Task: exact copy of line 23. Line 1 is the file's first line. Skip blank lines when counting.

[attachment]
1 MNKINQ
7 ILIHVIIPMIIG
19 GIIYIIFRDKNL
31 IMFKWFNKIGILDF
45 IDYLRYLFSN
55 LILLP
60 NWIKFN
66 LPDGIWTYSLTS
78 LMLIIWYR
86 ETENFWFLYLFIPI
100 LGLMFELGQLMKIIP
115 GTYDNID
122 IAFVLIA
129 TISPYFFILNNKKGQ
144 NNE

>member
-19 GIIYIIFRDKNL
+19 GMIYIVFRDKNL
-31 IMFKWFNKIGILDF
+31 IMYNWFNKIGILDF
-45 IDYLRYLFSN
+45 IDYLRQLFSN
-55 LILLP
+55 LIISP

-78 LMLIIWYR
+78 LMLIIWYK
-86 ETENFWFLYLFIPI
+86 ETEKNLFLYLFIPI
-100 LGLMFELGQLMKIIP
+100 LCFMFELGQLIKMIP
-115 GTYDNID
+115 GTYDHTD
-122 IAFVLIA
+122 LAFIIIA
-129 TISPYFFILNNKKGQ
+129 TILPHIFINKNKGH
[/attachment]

-55 LILLP